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    ABSTRACT: Investigators and clinicians almost always rely on Diagnostic and Statistical Manual of Mental Disorder, 4th edition's (DSM-IV) somatoform disorders (and its derivative diagnoses) to characterize and identify patients with medically unexplained symptoms (MUS). Our objective was to evaluate this use by determining the prevalence of DSM-IV somatoform and nonsomatoform disorders in patients with MUS proven by a gold standard chart review. In a community-based staff model HMO, we identified subjects for a clinical trial using a systematic and reliable chart rating procedure among high-utilizing MUS patients. Only baseline data are reported here. The World Health Organization Composite International Diagnostic Interview provided full and abridged DSM-IV diagnoses. Patients with full or abridged DSM-IV somatoform diagnoses were labeled "DSM somatoform-positive," whereas those without them were labeled "DSM somatoform-negative." Two hundred six MUS patients averaged 13.6 visits in the year preceding study, 79.1% were females, and the average age was 47.7 years. We found that 124 patients (60.2%) had a nonsomatoform ("psychiatric") DSM-IV diagnosis of any type; 36 (17.5%) had 2 full nonsomatoform diagnoses, and 41 (19.9%) had >2; 92 (44.7%) had some full anxiety diagnosis and 94 (45.6%) had either full depression or minor depression diagnoses. However, only 9 of 206 (4.4%) had any full DSM-IV somatoform diagnosis, and only 39 (18.9%) had abridged somatization disorder. Thus, 48 (23.3%) were "DSM somatoform-positive" and 158 (76.7%) were "DSM somatoform-negative." The latter exhibited less anxiety, depression, mental dysfunction, and psychosomatic symptoms (all p <.001) and less physical dysfunction (p = .011). Correlates of this DSM somatoform-negative status were female gender (p = .007), less severe mental (p = .007), and physical dysfunction (p = .004), a decreased proportion of MUS (p <.10), and less psychiatric comorbidity (p <.10); c-statistic = 0.77. We concluded that depression and anxiety characterized MUS patients better than the somatoform disorders. Our data suggested radically revising the somatoform disorders for DSM-V by incorporating a new, very large group of now-overlooked DSM somatoform-negative patients who were typically women with less severe dysfunction.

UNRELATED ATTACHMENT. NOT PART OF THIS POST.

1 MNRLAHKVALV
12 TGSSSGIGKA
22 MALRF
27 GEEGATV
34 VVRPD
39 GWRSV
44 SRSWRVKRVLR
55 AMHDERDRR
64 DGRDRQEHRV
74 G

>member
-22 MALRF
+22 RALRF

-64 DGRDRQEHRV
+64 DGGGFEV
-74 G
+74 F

Psychosomatic Medicine 67(1):123-9. · 4.08 Impact Factor
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    ABSTRACT: participants in the MSU Labor Lunch Seminar, and participants in the MSU 2002 Spring Conference for helpful comments and discussions. All errors are mine.

Publication Stats

460 Citations
71.66 Total Impact Points

Institutions

  • 1987–2010
    • Michigan State University
      • • Department of Economics
      • • Department of Medicine
      East Lansing, MI, United States
  • 2006–2007
    • McMaster University
      • Department of Pediatrics
      Hamilton, Ontario, Canada